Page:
CONCLUSIONS: Cranioplasty complications are common. Cranioplasty infection rates are predicted by reoperation following craniectomy and therapeutic indication (stroke). These variables may be associated with patient-centered risk factors that increase cranioplasty infection risk.


Hutchins, J C, C M Rydell, R C Griggs, M Sagsveen, J L Bernat, and American Academy of Neurology Pharmaceutical and Device Industry Conflict of Interest Task Force. (2012) 2012. “American Academy of Neurology Policy on Pharmaceutical and Device Industry Support”. Neurology 78 (10): 750-4.

OBJECTIVE: To examine the American Academy of Neurology (AAN)'s prevention and limitation of conflicts of interest (COI) related to relationships with pharmaceutical and medical device manufacturers and other medically related commercial product and service companies (industry).

METHODS: We reviewed the AAN's polices governing its interactions with industry, mechanisms for enforcement, and the recent findings of the board-appointed COI task force, in the context of the 2009 David Rothman and colleagues' article in JAMA, the Council of Medical Specialty Societies (CMSS) Code for Interactions with Companies (Code), efforts of the American Medical Association in this area, and increased public and Congressional scrutiny of physician/physician organizations' relationships with industry.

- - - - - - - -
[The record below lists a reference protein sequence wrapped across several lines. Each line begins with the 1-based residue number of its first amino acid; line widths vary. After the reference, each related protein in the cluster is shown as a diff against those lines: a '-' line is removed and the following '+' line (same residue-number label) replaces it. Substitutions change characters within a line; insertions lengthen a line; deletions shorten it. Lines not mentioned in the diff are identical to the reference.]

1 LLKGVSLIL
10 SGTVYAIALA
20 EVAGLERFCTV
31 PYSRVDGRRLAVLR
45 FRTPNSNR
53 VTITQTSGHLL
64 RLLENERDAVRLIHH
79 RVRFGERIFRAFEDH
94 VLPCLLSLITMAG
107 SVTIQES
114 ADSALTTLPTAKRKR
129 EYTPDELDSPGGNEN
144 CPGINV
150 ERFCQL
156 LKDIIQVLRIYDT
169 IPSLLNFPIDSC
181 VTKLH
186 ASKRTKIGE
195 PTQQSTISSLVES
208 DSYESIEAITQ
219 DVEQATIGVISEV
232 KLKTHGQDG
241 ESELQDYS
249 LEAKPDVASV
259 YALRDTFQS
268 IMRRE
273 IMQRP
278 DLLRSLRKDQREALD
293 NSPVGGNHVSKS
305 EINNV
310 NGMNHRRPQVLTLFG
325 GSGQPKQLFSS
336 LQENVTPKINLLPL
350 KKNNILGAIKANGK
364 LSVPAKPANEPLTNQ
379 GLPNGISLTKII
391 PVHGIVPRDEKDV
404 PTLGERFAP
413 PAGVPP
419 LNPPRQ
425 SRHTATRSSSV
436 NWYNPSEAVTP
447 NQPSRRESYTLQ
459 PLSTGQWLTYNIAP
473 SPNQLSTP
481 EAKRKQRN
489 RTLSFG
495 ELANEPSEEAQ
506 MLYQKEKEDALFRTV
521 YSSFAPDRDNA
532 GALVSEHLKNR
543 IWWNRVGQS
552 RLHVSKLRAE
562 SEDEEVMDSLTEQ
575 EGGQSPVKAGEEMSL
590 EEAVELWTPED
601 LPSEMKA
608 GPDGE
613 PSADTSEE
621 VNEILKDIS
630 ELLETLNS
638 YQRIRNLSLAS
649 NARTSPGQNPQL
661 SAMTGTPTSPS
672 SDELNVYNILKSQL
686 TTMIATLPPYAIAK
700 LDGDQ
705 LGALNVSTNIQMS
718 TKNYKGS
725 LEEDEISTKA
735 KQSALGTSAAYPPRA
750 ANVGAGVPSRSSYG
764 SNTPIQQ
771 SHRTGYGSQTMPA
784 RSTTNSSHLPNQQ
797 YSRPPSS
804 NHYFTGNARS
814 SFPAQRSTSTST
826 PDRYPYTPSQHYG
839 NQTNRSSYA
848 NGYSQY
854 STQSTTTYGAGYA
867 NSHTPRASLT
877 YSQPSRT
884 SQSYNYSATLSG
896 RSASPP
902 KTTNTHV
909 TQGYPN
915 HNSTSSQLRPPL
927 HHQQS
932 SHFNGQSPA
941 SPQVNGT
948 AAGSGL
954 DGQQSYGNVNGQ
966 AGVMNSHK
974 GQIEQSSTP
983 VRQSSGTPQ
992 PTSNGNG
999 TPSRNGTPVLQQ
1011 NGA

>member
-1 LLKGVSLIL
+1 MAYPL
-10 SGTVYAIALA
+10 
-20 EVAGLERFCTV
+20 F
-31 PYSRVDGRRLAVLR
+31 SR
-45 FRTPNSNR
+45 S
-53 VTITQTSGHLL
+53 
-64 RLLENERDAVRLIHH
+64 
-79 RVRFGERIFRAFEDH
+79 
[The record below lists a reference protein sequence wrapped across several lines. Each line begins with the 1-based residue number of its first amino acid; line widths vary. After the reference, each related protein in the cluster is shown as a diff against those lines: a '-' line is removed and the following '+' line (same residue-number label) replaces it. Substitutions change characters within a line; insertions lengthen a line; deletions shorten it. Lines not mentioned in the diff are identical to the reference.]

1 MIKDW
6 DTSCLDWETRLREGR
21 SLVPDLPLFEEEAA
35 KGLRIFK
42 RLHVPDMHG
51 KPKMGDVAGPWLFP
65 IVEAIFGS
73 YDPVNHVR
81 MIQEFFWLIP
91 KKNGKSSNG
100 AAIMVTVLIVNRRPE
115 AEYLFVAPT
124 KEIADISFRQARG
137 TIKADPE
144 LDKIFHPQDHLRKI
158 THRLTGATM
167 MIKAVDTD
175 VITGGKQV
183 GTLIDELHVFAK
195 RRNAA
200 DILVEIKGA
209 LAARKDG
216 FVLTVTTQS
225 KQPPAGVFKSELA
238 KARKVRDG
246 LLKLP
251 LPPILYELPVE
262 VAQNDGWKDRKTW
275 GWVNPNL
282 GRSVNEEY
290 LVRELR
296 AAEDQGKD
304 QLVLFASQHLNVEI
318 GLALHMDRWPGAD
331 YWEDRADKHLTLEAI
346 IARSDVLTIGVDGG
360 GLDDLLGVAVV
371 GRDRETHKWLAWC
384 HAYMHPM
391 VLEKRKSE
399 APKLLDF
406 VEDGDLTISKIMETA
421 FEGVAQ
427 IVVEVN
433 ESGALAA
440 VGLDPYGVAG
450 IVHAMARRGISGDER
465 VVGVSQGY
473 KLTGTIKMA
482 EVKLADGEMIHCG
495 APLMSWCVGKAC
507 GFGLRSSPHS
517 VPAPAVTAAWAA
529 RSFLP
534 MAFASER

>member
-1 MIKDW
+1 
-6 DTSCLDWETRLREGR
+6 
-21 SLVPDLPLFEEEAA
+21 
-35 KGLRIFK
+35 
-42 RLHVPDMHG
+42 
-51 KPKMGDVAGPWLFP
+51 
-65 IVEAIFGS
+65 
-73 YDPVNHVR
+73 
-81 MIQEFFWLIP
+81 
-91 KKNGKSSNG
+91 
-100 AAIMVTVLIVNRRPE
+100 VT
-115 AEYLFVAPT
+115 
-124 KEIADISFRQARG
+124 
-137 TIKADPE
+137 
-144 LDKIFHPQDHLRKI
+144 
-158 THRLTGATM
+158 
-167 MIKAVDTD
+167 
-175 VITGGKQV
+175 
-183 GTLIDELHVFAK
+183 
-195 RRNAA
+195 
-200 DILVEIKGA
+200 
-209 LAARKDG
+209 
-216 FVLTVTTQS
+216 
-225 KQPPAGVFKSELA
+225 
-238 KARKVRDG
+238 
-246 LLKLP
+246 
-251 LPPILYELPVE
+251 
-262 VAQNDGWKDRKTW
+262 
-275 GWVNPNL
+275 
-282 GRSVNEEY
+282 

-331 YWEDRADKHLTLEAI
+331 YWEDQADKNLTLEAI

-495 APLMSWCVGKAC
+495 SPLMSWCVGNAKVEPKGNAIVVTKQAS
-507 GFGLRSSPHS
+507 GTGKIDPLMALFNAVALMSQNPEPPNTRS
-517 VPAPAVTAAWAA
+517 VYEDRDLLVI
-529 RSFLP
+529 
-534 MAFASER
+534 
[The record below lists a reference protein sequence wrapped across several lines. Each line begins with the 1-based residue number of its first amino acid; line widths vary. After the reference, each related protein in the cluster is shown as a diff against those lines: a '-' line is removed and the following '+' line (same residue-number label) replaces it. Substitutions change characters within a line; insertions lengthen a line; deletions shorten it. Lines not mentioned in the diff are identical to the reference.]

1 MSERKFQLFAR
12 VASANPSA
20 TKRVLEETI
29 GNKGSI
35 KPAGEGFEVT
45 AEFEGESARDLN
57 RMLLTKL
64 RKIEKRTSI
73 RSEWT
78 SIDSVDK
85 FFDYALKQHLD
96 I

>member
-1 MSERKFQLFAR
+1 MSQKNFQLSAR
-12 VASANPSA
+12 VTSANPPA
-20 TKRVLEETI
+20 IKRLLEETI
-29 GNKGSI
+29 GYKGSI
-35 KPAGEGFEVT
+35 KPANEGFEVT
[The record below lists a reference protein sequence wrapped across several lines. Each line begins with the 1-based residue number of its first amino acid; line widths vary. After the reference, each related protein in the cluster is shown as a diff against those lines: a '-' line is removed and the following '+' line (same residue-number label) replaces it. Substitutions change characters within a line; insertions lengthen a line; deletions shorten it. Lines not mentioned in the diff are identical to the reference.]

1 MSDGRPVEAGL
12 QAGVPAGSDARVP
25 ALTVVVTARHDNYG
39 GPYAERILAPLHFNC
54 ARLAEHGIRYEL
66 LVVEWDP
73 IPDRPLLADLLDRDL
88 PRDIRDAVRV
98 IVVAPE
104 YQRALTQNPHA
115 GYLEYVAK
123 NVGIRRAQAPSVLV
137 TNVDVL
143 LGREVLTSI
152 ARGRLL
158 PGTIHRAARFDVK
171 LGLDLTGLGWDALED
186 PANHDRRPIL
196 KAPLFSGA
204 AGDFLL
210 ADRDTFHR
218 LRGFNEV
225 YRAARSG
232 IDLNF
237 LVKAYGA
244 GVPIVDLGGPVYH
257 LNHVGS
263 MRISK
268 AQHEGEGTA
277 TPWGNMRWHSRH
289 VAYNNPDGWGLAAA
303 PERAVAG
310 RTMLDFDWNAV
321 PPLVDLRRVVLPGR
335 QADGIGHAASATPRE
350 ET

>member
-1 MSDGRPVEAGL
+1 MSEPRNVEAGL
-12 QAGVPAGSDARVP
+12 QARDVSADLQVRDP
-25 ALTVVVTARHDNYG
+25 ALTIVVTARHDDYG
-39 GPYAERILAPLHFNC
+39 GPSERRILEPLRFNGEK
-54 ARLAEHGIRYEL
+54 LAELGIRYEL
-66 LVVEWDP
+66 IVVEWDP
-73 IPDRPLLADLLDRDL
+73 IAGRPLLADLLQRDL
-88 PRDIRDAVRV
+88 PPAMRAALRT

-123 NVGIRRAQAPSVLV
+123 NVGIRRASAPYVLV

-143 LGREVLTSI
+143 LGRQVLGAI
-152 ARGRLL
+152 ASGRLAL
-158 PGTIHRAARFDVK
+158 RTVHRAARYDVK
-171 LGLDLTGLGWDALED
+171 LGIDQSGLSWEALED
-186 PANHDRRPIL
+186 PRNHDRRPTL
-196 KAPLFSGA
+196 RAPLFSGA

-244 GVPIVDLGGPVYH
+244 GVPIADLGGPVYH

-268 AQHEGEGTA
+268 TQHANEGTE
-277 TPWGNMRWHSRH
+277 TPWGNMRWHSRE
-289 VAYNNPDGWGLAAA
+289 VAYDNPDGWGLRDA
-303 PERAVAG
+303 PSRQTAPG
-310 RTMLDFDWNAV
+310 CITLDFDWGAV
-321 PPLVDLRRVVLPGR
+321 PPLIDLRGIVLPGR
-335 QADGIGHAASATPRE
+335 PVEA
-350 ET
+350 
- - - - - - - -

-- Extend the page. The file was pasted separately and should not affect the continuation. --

RESULTS: The AAN's Policy on Conflicts of Interest provides 4 mechanisms for addressing COI: avoidance, separation, disclosure, and regulation. The AAN's Principles Governing Academy Relationships with External Sources of Support, including recent amendments proposed by the COI task force, regulate industry interaction with AAN programming, products, and leadership. With the Policy, Principles, and other methods of COI prevention, the AAN meets or exceeds all recommendations of the CMSS Code.

CONCLUSIONS: With its adherence to the Principles since 2004, the AAN has been a leader among professional medical associations in appropriately managing COI related to interactions with industry. Recent amendments to the Principles maintain the AAN's position as a leader in a time of increased public scrutiny of physicians' and professional medical associations' relationships with industry. The AAN is responsive to the recommendations of the COI task force, and has adopted the CMSS Code.